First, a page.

Back to school. Music to the ears of many parents, but for parents sending their kids to college, this likely has a special ring to it. As a parent of four, I understand the bittersweet feeling of being an empty nester.
You send your kids out into the world excited they’re becoming their own person, while still being protective and worried about them. Besides giving your kids advice and occasionally (or likely more often than you would like) sending them money, there is one significant thing you can do to protect your kids in the real world. Moving your children out of the house without proper insurance could spell disaster that could follow them the rest of their life.
As you prepare your kids to live independently, here are some insurance tips every parent should know.
Nothing is more important than protecting your child’s health:
We all do ill-advised things when we are young. The fact of the matter is young people are much more likely to injure themselves doing something that probably “seemed like a good idea at the time.” Having health insurance is a must for your children. If your health insurance plan covers dependents, you can keep your child on your plan until they turn 26 years old. If your health plan does not cover dependents or you’re uninsured, many colleges and universities offer student health insurance plans. Individual plans through the Health Insurance Marketplace may also be an option. Make sure to check what coverage is available and consider your child’s health needs. Ensure they have a copy of their insurance card when moving away from home and know which doctors are in their network. Just as important, make sure you, your spouse, or a trusted family member or friend is listed as an emergency contact with their school.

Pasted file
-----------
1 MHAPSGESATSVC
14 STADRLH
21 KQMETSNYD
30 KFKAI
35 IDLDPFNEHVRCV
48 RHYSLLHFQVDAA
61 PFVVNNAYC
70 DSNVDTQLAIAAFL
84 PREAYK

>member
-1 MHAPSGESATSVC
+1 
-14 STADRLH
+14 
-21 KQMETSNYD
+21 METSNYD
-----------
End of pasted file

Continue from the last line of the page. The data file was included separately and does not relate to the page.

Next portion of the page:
Planning for accidents, mistakes, and bad luck:
Fires, floods, and all sorts of accidents occur every day. But, it may be more likely when your child is living on their own for the first time. A fire after forgetting to change the dryer lint trap or pipes bursting after looking to save on heating costs are common mistakes that can lead to loss and damage to property. Whether in an apartment or dorm room, your child should have renter’s insurance. Even if they’re moving out with just a laptop, guitar, and duffel bag of clothes, it’s worth purchasing renter’s insurance. Typically, premiums are just a few dollars a month when combined with an auto policy.
If your child isn’t a bad driver, one of their friends is:
Many students go to college without a vehicle, but in Montana, having a car or truck is likely a necessity if your child is working a part-time job, living off-campus, or coming home on weekends. Young drivers are statistically more likely to be involved in a car accident. Make sure your child has proper levels of auto insurance coverage, and make sure they understand what is covered under their plan. For example, their vehicle will likely not be covered if they let a friend drive. If they’re driving Uber or renting their car out on a rental car platform like Turo, there are usually specific personal insurance requirements, for instance, maintaining liability insurance, and getting a specialized rideshare policy that may only be available through the ridesharing or rental car platform.
Sending your children out into the real world can be scary but taking steps to ensure they are appropriately covered when an issue arises can protect their future and help you sleep better at night. If you have questions about insurance for your children, go to CSIMT.gov/Insurance or contact our team at 444-2040.
Montana state auditor
Stay Connected with the Daily Roundup.
Sign up for our newsletter and get the best of the Beacon delivered every day to your inbox.